“We, Frank and Mirjam Tertel from Germany, were living in Sinow, a village in the jungle. Sinow is in the Saundaun Province of PNG. We have now completed the translation of the New Testament and the discipleship work with the community leaders. Our mission organisation currently has no pilot on our supply base in Wewak and so we are deeply grateful that MAF jumps in for us and many other missionaries who live cut off from civilisation. That means we get food like rice and pasta, fresh vegetables, toilet paper and much more. We also see another white face every few weeks and can even discuss news with some pilots in German. That's good, because all of our other language helpers have a different skin colour and language. We are so grateful to God for the MAF staff to support God's work in the tribe in such a practical way.”

And of course, there are flights for building materials as well to support other missions. For example: A team from SIL/Wycliffe is stationed west of Aitape in Arop, living with the people of the Sissano language group, working to study their language and translate the Bible. This area was badly destroyed after a severe earthquake overwhelmed it with a tsunami in 1998, in which about 3000 people were killed. For this project a lot of building materials were flown by MAF to Tadji, which is the nearest landing place to Arop. From there, they still travelled for half a day by truck and canoe. 
HERE is a link to watch a movie about this language group. 

Prayer Points:
·         Please pray for the missionaries based out in the remote villages of PNG. Pray for good health, for good relationships within their team and the local people.
·         Pray that the missionaries are a good testimony for the locals and have wisdom to understand their language and culture to be able to translate God’s Word into the different heart languages for the tribe they are working with. 
·         Pray for the small churches planted in isolation by missionaries that they grow strong in their faith and the believers can completely let go of former beliefs, fears and customs. 
·         Pray for a good partnership as MAF is serving other missions.
·         Please pray that people listen to the call coming and serving in the mission field – as Bible translators and church planters, as maintenance assistants, accountants or whatever profession is needed to support the local churches here in PNG.



Week 4 * Friday 28th Nov * MAF Joins the battle against Ebola

MAF is supporting efforts to combat the deadly Ebola outbreak in the Democratic Republic of the Congo (DRC).
Our aircraft have been involved in transporting medical personnel and supplies into the remote Boende district of the DRC. According to the DRC Minister of Health, cases of Ebola have been confirmed in the area, including deaths.
MAF has nine aircraft based in DRC—in Kinshasa, Lubumbashi, Bunia, and Nyankunde. From these bases we fly to remote regions of the vast country, using small, rugged airstrips to serve isolated communities. In the DRC MAF supports the work of 170 churches, medical organisations, relief agencies, and others seeking to make life better for those who live in the DRC’s jungles.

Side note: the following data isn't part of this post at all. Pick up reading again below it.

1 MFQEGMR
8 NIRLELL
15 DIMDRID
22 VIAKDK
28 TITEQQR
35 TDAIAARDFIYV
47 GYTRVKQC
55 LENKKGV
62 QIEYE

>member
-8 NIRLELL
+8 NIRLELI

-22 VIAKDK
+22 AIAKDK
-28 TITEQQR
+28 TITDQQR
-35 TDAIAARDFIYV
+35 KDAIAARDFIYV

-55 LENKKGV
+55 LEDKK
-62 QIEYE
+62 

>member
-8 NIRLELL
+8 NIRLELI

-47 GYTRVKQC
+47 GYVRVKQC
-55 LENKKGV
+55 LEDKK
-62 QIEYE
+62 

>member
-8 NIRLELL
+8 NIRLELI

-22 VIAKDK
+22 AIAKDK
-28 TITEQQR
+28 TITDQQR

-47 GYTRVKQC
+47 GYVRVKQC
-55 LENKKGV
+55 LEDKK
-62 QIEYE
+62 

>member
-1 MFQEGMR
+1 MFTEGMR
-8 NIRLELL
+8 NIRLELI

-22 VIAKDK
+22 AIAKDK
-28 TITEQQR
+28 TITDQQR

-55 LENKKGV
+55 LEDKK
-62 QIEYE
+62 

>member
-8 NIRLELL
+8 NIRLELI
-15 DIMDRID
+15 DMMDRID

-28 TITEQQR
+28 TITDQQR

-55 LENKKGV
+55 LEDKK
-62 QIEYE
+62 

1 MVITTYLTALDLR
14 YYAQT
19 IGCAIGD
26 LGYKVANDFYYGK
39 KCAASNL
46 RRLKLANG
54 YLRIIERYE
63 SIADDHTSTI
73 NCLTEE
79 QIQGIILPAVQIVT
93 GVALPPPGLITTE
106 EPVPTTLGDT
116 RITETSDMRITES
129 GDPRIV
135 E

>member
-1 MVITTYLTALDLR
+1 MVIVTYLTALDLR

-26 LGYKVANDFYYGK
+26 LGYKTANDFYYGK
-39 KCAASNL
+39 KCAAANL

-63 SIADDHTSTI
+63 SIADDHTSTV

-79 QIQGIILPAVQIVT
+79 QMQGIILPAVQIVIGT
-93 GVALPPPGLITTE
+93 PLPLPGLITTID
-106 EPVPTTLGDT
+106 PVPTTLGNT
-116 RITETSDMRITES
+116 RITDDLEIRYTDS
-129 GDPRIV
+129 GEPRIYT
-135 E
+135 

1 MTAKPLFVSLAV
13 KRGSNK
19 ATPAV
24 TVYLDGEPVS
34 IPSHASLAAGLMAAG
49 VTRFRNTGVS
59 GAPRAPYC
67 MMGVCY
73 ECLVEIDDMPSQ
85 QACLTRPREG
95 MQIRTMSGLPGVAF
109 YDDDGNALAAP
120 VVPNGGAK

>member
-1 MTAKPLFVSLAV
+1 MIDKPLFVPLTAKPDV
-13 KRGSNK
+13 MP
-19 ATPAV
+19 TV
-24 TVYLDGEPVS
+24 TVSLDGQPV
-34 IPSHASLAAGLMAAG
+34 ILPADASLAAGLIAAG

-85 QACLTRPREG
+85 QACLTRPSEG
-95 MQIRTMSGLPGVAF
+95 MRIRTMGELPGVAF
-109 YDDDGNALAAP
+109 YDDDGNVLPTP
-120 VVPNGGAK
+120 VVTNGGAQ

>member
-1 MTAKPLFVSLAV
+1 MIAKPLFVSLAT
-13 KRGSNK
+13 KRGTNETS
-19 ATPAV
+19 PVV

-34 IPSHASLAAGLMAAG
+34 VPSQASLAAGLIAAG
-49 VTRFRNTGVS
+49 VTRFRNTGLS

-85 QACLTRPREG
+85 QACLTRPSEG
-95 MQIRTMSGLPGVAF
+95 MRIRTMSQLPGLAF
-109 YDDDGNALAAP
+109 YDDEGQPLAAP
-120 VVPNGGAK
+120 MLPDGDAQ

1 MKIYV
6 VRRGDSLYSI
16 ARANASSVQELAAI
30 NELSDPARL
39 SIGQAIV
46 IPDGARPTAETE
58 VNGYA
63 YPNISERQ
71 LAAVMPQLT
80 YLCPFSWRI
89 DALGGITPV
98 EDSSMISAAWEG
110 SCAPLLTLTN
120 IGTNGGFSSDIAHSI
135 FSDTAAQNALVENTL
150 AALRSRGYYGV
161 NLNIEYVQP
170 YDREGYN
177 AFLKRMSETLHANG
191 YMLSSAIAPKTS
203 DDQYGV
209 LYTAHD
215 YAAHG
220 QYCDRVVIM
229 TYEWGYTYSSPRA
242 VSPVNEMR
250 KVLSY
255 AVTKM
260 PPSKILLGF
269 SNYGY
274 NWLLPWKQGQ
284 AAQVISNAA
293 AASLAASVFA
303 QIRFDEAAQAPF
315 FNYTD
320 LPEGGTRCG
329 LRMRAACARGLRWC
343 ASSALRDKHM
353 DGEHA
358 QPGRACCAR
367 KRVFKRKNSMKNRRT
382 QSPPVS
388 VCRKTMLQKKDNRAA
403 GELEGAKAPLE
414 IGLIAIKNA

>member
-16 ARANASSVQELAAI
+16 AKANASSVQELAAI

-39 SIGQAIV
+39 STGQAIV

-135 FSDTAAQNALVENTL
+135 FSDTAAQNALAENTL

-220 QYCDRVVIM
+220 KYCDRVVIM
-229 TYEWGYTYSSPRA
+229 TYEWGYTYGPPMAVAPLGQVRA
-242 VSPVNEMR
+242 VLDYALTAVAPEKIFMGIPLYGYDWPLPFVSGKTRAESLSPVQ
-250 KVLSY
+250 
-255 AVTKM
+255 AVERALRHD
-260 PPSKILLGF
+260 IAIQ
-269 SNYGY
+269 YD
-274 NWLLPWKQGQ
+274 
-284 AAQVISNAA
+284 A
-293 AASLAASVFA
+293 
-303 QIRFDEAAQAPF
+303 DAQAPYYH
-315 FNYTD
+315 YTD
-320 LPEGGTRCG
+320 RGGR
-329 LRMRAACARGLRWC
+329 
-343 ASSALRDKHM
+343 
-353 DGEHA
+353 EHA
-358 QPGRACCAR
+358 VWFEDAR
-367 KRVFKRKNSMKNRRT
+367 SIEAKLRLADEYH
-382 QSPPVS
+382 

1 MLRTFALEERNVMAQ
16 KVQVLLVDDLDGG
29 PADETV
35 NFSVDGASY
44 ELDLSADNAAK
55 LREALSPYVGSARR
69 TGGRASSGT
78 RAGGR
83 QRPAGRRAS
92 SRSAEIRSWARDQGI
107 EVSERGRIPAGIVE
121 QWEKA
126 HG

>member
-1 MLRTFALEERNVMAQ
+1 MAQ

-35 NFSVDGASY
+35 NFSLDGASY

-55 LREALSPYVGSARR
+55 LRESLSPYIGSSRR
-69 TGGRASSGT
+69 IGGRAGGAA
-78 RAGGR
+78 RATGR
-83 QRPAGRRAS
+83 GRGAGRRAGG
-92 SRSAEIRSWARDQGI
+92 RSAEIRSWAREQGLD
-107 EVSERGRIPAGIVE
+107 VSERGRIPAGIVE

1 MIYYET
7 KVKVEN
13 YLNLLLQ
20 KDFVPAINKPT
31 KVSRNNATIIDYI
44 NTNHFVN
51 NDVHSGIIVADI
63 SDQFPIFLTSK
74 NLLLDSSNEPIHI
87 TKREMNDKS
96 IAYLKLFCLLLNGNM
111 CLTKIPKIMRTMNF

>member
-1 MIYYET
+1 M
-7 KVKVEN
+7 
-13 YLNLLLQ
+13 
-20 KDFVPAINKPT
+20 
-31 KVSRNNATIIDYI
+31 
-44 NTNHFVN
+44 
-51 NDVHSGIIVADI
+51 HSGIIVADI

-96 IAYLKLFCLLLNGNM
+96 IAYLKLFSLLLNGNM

Last year MAF conducted 1,151 medical-related flights in the DRC, including emergency medical evacuations and delivery of vaccines and medicines.
This is not the first time that MAF has responded to Ebola threats. In the 2007 and 1995 outbreaks in the DRC, our planes and people played a key role. We are experienced in such situations and have a plan in place to minimise the risk. MAF’s Ebola Pandemic Management Plan contains procedures for safely carrying people, materials, and specimens to and from Ebola hot zones.
The Ebola response in the DRC is wrapping up. According to Nick Frey, West DRC program manager, no new cases have been reported since early October. If no additional cases are identified by Saturday, November 15 (42 days since the last confirmed case), the outbreak will be considered to have ended.
  • Please join us in giving thanks that this outbreak in the DRC is ending, also giving thanks for our staff and the medical personnel who have faithfully served. Continue to pray for those who have lost loved ones to Ebola, as well as those suffering through the ongoing Ebola crisis in western Africa.

MAF is trying to set up a new operation in Liberia, but the Ebola outbreak slowed the process down.
  • Praise God that it would appear that the number of new cases of Ebola is decreasing in Liberia. Pray that this will continue.
MAF still does not have all the paperwork needed to start flying there and there is no reliable information on when the government workers will return to their normal activities and when we are likely to get the necessary approvals etc. 
  • Please continue to pray for this situation and those people in Liberia assisting us with this process. Please pray that the Ebola crisis will reduce to the point where we can complete the permissions, process and then safely assign staff to Monrovia.
Emil K√ľndig, (Country Director & Chief Pilot) & wife, Margrit, (Finance & Admin) are currently in Uganda where Emil is waiting to sit his Uganda pilot and engineer exams so that he can fly the Uganda-registered plane and do regular maintenance on it when we begin operations in Liberia. Margrit has just returned following her shoulder surgery and is arranging the ongoing physio-therapy she will need. 
  • Please pray for her and for a full recovery.
  • The other pilot family, Arjan & Aartje Paas are on a temporary assignment in South Sudan. Do pray for these two families who have to cope with these frustrating delays before they can re-locate to Monrovia and begin the flight programme there. They are in a very temporary situation without their personal effects (which have been shipped to Liberia) so life is not easy for them.